Monday, July 15, 2024
General Agriculture

Animal DNA Tests and Segregation Analysis for Genetic Disorders

Animal DNA tests are diagnostic tests that are used to confirm a diagnosis in a patient or animals with symptoms suggesting a particular genetic disease. For example, in human, a person with a movement disorder may be tested for Huntington’s disease.

Almost every cell in every living organism contains a cell-nucleus that holds the pairs of chromosomes that make up the genetic material. Each chromosome has within it the DNA (deoxyribonucleic acid) that makes up hundreds of thousands of genes.

Many of these genes make proteins that have a number of roles in the body. Some proteins are structural and make up tissues like bones and muscles. Proteins called enzymes are involved in chemical reactions like breaking down the ingested food.

While others are like little messengers that send signals around the system, these proteins are known as hormones. All individuals within a species share the same set of genes but the precise DNA sequence of these genes differs slightly between individuals (by about 0.1-0.2%).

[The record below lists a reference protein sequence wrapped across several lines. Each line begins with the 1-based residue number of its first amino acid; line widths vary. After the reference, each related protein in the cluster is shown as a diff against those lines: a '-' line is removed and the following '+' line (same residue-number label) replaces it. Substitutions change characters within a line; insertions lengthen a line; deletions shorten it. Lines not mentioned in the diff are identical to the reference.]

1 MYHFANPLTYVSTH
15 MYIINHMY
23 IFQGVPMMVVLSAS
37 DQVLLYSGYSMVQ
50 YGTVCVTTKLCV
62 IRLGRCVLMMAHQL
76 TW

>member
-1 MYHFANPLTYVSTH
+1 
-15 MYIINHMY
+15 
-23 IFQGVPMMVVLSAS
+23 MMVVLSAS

While these differences account for things like differing hair, eye and skin colour, they can also be the cause of genetic disease or disease susceptibility. A disease causing change in the DNA of a gene is called a mutation. DNA or genetic tests are such procedures used to uncover mutation or alterations in genes that could lead to genetic disorders.

Many disorders in animals are observed more frequently in certain breeds and within breeds more often in the same families. Familiarity is assumed for a disorder when families are observed with more than one affected family member.

Familial disorders may have a genetic contribution. The same is often claimed for disorders which show a breed disposition. On the other hand, genetically caused diseases may not necessarily lead to breed differences in incidence but will contribute to variation among families within breeds.

A useful starting point for answering the question whether a disorder is inherited is by drawing pedigrees to provide an initial impression of the distribution of affected and non-affected animals and how frequently the disorder is transmitted from one generation to the next.

Animal DNA Tests

These are diagnostic tests that are used to confirm a diagnosis in a patient or animals with symptoms suggesting a particular genetic disease. For example, in human, a person with a movement disorder may be tested for Huntington’s disease.